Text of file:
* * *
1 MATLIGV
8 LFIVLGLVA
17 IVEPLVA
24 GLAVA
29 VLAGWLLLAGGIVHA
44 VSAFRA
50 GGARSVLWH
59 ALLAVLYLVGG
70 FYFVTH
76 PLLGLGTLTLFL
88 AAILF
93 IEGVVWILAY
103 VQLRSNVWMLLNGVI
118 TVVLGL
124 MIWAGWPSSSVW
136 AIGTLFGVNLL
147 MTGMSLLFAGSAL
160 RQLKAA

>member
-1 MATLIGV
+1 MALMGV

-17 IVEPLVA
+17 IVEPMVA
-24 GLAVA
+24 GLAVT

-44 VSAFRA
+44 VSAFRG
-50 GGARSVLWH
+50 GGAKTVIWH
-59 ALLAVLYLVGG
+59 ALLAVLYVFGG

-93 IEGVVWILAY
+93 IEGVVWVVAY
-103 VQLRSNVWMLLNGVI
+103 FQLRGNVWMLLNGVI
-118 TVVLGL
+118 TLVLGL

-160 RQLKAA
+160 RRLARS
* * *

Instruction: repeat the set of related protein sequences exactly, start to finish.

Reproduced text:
1 MATLIGV
8 LFIVLGLVA
17 IVEPLVA
24 GLAVA
29 VLAGWLLLAGGIVHA
44 VSAFRA
50 GGARSVLWH
59 ALLAVLYLVGG
70 FYFVTH
76 PLLGLGTLTLFL
88 AAILF
93 IEGVVWILAY
103 VQLRSNVWMLLNGVI
118 TVVLGL
124 MIWAGWPSSSVW
136 AIGTLFGVNLL
147 MTGMSLLFAGSAL
160 RQLKAA

>member
-1 MATLIGV
+1 MALMGV

-17 IVEPLVA
+17 IVEPMVA
-24 GLAVA
+24 GLAVT

-44 VSAFRA
+44 VSAFRG
-50 GGARSVLWH
+50 GGAKTVIWH
-59 ALLAVLYLVGG
+59 ALLAVLYVFGG

-93 IEGVVWILAY
+93 IEGVVWVVAY
-103 VQLRSNVWMLLNGVI
+103 FQLRGNVWMLLNGVI
-118 TVVLGL
+118 TLVLGL

-160 RQLKAA
+160 RRLARS